Likewise, the rent cannot be changed (up or down) during a fixed term lease. In a Part 4 tenancy there is no restriction on a rent review apart from there not being one within 12 months of the previous review.


  • Registered Users Posts: 1,945 Grandpa Hassan


    odds_on wrote: »
    Exactly. A fixed term lease expires at the end of the term. Then a new contract is signed with any new rent. If the landlord has failed to increase the rent then the landlord must wait until that agreement expires.

    But that lease is overridden from the tenant's perspective with his or her rights in part 4. Even if a fixed term lease says there is a 28 day notice period, for example, that is overridden by the 42 day notice period set out in part 4. Surely the same would apply to the LL.

    basically a fixed term lease beyond the first year is not worth the paper it is written on


  • Registered Users Posts: 3,095 ✭✭✭ ANXIOUS


    djimi wrote: »
    If the OP is in any doubt then they need to contact Threshold, but I would be utterly amazed if they are told anything different to what the majority have said on here, that the rent cannot be reviewed for the duration of a fixed term lease. The rent amount forms part of the signed terms of the lease; one party cannot just decide to change the terms of a legal contract mid way through.

    Lol, what about when rent allowance is cut? Does that only come in at the end of the contract?


  • Registered Users Posts: 13,242 ✭✭✭✭ djimi


    ANXIOUS wrote: »
    Lol, what about when rent allowance is cut? Does that only come in at the end of the contract?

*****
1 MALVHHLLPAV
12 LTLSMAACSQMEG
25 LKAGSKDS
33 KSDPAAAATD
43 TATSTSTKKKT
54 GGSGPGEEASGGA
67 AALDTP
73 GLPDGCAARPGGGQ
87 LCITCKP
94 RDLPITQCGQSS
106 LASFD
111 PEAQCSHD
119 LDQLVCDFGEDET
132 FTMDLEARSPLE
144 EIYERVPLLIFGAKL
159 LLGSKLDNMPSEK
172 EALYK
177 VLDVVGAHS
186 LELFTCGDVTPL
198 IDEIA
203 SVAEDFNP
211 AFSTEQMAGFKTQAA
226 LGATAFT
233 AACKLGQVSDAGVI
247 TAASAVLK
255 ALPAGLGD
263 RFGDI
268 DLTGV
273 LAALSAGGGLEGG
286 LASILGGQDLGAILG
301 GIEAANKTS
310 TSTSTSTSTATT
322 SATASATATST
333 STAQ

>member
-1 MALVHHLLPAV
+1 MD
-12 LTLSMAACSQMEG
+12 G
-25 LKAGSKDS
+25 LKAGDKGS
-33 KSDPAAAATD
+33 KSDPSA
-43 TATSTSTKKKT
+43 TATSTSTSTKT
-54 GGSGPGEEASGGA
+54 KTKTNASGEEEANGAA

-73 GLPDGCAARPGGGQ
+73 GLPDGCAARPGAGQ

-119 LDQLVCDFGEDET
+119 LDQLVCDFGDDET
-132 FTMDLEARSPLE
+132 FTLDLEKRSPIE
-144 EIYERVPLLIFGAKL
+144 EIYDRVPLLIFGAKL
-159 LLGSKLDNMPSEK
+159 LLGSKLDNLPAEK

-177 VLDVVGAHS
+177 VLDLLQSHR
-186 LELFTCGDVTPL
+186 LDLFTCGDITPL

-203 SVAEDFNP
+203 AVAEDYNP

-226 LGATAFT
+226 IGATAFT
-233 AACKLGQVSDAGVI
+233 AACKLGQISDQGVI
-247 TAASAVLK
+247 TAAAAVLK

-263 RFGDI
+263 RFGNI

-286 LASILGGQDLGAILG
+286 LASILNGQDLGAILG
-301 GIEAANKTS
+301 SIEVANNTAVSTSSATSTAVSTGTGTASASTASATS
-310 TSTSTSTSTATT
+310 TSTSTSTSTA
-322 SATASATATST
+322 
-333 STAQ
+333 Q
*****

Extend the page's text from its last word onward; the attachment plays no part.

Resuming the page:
Well obviously if both parties agree to a change then a change can be made. In the case of RA then the landlord doesnt really have much choice but to agree to it.

    But we are not talking about RA, so Im not sure why you felt the need to bring it up?


  • Closed Accounts Posts: 2,592 drumswan


    Lots of people definite about this one way or the other. In fact is it anything but clear.


  • Registered Users Posts: 13,242 ✭✭✭✭ djimi


    But that lease is overridden from the tenant's perspective with his or her rights in part 4. Even if a fixed term lease says there is a 28 day notice period, for example, that is overridden by the 42 day notice period set out in part 4. Surely the same would apply to the LL.

    basically a fixed term lease beyond the first year is not worth the paper it is written on

    Why would it be any different after the first year?

    What notice periods are overridden by a part 4? Generally speaking, there are no notice periods in a fixed term lease aside from a break clause.


  • Registered Users Posts: 9,729 ✭✭✭ sweetie


    My take and interpretation is that you stay on your current rate till next september. Do not pay anything without consulting with Threshold. I would think the PRTB would lean more towards the lanlords side (he who pays the piper...)


  • Advertisement
  • Registered Users Posts: 13,242 ✭✭✭✭ djimi


    sweetie wrote: »
    I would think the PRTB would lean more towards the lanlords side (he who pays the piper...)

    The PRTB should be impartial, and tbh they are not a lobby group and I doubt very much that they will side with the landlord because they are the ones who pay them (the landlords have no choice but to pay them, so there is no need for the PRTB to keep them sweet).


  • Closed Accounts Posts: 5,858 ✭✭✭ professore


    djimi wrote: »
    The PRTB should be impartial, and tbh they are not a lobby group and I doubt very much that they will side with the landlord because they are the ones who pay them (the landlords have no choice but to pay them, so there is no need for the PRTB to keep them sweet).